“Kangaroula” care – a novel perinatal family support service around the time of birth.
The Kangaroula supports the mother, but uniquely advocates for the baby’s basic needs!
Jill – the first Kangaroula! – provides this support at normal births.
If a Caesarean is needed, this support is even more valuable, and with Dr Nils Bergman, Jill provides this same support in the operating theatre, so skin-to-skin contact can start early.
More about the Kangaroula
How would you as parents like to have someone walk beside you supporting you through the actual delivery of your baby? Here you may want to contact a doula. But what is the best thing to do with your tiny newborn, how do you handle it, or get breastfeeding started? This is the Kangaroula function, to help start this early parenting and make the change from life inside mum into the open world as smooth as possible for the newborn baby. How do you know what to do if you have not had a baby before? And if you have maybe you want help to cope with your older child as well as the new baby. The Kangaroula consists of providing care focused on the newborn baby and its brain in the first hours of life, based on the most recent findings from developmental neuroscience.
Our care might most closely resemble that of the “doula”; however, while the doula supports the mother through the labour to birth, the “kangaroula” (kangaroo + doula) supports the baby and mother dyad from birth to bonding.
This is done by: Support in full term birth, which can be in labour ward or in theatre for Caesarean section, support in preterm infants, starting from birth through to discharge and beyond as needed.
Our proposal is prompted partly by requests from parents, who are well-informed and up to date with these modern trends. This state of the art thinking is practised in Sweden in the Karolinska Institute, where the term “family-centred care” is used, the March of Dimes in the USA is promoting very similar care; and the NIDCAP movement has developed this understanding of the neuroscience specifically in the context of prematurity.
The Kangaroula applies the neuroscience. that the newborn brain is highly plastic, and adapts very rapidly to the earliest environment it experiences. The baby’s brain is expecting familiar sensations of smell, touch and soothing voice, only provided by the mother. When there is skin-to-skin contact, the autonomic nervous system of the mothers and baby are connected, and physiological regulation takes place in the baby. But even more significantly it is now clear that emotional and social intelligence begins through skin-to-skin contact in this first hour also. Very early breastfeeding plays a major role in both these processes. The mother’s emotional experience powerfully influences her own physiology and her perception of care. Optimal birth experience for the whole family is the key.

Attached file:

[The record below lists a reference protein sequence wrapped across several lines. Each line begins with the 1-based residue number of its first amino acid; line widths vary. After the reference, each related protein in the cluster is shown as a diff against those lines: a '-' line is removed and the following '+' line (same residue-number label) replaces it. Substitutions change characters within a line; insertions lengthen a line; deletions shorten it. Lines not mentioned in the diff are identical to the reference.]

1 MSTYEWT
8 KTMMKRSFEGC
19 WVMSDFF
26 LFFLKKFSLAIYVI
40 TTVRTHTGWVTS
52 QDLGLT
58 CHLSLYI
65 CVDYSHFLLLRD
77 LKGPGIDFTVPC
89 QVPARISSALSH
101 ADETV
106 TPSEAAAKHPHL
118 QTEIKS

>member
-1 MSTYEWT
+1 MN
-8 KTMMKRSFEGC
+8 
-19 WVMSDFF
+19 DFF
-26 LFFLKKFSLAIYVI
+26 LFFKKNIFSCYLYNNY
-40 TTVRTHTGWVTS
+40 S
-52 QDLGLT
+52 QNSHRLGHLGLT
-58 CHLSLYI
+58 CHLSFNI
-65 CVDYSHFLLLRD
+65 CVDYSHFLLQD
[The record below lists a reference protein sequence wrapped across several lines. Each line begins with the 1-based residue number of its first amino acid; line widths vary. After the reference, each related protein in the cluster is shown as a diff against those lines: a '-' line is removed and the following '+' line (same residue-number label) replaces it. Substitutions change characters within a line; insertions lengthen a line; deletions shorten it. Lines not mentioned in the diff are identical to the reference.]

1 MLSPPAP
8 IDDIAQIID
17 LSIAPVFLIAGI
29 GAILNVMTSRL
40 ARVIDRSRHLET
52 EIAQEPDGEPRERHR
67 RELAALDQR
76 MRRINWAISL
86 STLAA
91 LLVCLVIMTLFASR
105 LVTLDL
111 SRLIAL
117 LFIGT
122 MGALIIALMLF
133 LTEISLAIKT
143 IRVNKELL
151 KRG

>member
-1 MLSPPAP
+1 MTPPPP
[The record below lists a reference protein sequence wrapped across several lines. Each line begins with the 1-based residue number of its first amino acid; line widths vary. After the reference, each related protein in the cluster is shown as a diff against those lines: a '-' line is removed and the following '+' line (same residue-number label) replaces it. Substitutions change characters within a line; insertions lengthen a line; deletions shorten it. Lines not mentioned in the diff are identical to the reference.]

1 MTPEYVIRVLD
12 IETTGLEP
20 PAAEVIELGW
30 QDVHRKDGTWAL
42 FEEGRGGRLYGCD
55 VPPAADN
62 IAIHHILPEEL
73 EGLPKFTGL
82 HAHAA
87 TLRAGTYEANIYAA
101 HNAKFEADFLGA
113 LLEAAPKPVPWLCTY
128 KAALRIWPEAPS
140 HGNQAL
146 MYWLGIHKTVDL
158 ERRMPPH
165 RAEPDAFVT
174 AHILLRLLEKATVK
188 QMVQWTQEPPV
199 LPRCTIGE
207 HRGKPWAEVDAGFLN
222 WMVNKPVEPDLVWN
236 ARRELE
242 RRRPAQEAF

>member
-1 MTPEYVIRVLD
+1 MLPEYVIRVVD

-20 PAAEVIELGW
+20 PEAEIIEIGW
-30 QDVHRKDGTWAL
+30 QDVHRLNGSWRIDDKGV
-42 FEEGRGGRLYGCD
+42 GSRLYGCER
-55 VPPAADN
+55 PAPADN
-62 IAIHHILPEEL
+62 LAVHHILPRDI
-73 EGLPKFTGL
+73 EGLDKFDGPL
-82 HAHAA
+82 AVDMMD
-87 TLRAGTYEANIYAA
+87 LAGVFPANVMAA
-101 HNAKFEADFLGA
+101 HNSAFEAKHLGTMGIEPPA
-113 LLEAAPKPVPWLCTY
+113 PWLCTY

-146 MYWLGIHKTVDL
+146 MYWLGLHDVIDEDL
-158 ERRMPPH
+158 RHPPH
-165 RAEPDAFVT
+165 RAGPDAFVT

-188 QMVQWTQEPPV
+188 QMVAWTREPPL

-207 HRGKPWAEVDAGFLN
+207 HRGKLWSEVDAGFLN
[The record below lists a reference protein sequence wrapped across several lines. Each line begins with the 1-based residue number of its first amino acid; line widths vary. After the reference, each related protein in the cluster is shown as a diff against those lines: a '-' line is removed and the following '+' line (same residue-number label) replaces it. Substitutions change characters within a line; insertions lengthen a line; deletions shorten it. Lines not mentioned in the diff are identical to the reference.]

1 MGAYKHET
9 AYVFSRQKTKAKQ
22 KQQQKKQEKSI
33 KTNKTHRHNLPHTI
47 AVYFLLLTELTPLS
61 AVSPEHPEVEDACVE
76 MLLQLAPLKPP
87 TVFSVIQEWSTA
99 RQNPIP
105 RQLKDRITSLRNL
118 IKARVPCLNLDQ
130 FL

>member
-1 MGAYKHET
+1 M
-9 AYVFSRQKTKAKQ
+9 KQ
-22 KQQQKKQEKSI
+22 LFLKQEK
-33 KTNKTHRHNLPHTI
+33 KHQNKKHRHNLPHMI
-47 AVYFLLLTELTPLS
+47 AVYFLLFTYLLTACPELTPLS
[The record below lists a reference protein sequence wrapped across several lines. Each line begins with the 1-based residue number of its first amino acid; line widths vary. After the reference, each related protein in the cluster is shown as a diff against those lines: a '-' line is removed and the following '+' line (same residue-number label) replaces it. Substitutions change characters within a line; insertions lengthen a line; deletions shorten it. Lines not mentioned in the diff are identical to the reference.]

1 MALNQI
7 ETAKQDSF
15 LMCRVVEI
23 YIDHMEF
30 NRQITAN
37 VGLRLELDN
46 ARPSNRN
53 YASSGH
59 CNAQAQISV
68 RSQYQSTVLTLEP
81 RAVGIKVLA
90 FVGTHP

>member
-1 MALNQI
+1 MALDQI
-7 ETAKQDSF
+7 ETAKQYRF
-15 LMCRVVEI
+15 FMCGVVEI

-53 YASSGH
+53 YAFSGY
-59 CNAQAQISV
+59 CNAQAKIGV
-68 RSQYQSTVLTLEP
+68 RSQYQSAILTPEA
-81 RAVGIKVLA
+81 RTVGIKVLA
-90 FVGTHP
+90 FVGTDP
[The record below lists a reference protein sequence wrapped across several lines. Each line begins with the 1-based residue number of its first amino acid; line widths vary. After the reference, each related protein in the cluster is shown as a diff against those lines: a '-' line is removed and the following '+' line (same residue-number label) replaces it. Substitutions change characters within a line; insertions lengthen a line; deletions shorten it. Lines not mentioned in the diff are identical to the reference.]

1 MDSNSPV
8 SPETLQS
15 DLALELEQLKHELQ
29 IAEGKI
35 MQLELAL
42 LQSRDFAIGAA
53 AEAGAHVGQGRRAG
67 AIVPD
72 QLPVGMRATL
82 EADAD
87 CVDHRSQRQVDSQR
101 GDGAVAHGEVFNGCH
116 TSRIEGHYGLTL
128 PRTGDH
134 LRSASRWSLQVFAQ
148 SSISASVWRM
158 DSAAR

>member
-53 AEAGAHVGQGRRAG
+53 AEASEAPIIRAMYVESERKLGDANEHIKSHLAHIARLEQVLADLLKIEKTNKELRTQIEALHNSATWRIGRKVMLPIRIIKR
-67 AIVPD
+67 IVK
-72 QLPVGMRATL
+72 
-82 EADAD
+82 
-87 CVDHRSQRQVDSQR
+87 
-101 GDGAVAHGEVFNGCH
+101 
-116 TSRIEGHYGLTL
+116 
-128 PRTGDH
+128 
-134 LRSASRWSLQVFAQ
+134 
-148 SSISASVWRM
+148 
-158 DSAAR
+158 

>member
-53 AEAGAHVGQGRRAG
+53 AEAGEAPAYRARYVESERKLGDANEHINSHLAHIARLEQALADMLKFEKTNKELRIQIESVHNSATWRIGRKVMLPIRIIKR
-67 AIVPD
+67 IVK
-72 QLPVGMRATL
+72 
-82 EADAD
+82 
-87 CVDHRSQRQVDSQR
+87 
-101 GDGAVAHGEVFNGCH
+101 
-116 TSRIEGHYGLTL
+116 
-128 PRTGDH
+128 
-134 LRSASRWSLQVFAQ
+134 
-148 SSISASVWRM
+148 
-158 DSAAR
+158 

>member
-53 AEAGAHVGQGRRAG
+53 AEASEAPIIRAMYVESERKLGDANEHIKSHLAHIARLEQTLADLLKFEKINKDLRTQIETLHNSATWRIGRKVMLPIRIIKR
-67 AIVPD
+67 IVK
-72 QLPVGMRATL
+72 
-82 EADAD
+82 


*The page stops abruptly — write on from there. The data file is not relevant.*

Our modern obstetric and neonatal care is of the highest technological quality, and ensures survival of mothers and babies. In the process, specialization has resulted in this care being fragmented, separating mothers and babies. This separation is experienced negatively by parents, but also has harmful effects on newborn development. Our service would provide a holistic and integrated support that spans all departments in which the mother and baby find themselves, with the objective of avoiding or minimizing separation.
It is the quality of the parental experience , and the quality of their baby’s brain development which our proposed service will improve. Our service would not duplicate or replicate any current care, but would support the timing and delivery of this in such a way as to focus on optimal birth experience.
Jill works closely with the staff but does not interfere on the medical care side of things, but does “translate” for the parents what the nursing staff are doing and saying about their baby, explaining if things are a problem, and supports both mum and baby being together, bonding, attachment and early breastfeeding.
The environment of the Neonatal ICU can be very strange, overwhelming and scary for parents of prematures and that is why Jill and Nils have written the book Hold Your Prem.